In contrast, the one major endorsement deal to come Ivey’s way is his involvement with Full Tilt Poker, and it is stretching it a little to even call this an endorsement deal.

Instead, I would argue that it is more comparable with Woods’ deals with Titleist and Nike, whose relationship with the golfer fits in with his professional life.

And, to go one step further, Ivey’s position as one of the Team Full Tilt partners arguably alters his association with the company to an altogether professional relationship, in that any promotional work he does directly benefits a group to which he belongs rather than an external party paying him to indirectly boost its own bottom line.

Ivey's relationship with Full Tilt Poker will remain unaffected by his divorce

Some might argue that poker is an easier profession in which to keep a low profile, as its popularity is yet to reach the same heights as golf and other more mainstream sports.

But let us compare Ivey to his namesake and counterpart Phil Laak, whose relationship with Family Guy actress Jennifer Tilly is well-publicised.

Indeed Ivey himself is well-known worldwide, yet by distancing his wife from the poker world he has kept her out of the spotlight.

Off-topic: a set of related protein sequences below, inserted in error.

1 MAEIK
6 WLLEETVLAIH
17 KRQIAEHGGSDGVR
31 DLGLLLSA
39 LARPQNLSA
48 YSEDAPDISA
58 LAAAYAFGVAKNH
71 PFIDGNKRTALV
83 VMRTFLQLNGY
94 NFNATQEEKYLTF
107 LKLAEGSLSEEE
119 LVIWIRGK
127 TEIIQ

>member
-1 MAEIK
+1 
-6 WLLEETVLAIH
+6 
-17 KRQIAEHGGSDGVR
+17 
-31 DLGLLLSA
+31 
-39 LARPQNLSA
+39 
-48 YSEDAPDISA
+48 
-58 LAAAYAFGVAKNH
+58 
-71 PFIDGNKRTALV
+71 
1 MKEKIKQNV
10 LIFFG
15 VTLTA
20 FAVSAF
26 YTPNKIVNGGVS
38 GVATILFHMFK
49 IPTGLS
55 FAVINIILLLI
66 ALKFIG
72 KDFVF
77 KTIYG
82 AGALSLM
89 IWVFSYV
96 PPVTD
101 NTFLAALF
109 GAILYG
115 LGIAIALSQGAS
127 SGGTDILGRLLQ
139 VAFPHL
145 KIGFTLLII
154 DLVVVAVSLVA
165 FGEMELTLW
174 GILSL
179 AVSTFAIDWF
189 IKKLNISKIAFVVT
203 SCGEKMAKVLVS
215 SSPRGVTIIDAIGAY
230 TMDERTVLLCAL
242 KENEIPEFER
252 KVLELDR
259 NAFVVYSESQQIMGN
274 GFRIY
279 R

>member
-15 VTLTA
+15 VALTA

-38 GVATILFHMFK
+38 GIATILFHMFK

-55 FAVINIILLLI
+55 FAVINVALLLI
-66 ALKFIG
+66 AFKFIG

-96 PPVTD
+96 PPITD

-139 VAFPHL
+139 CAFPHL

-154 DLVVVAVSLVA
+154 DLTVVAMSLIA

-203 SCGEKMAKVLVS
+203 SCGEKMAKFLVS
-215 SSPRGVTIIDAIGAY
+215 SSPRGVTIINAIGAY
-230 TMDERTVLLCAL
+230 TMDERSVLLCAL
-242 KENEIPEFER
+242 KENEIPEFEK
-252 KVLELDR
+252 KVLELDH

Jennifer Tilly and Phil Laak, arguably poker's most famous couple

Furthermore, few golfers’ wives are as well-known as Woods’ other half Elin Nordegren: despite no outward efforts to put her in the public eye, their relationship was reasonably well-documented even before the recent developments.

And, while Woods has arguably taken his sport to new heights in terms of popularity and TV viewing figures, such advances have not forced his counterparts at the top of the game to generate such a high media profile.

Although Woods’ supporters might argue that the press are responsible for the attention given to his private life, it is a two-way system and the likes of Ivey have shown that – if you don’t want anyone delving into your life away from the green grass or green felt – you can make every effort to ensure you get this kind of privacy.

Of course, I would never wish ill fortune on anyone away from the sporting arena, even if I may cheer against them on the field of play.

But I think the respective cases of Woods and Ivey are useful in showing the realms of golf and poker – and the sporting world in general – that there are two ways of going about your business.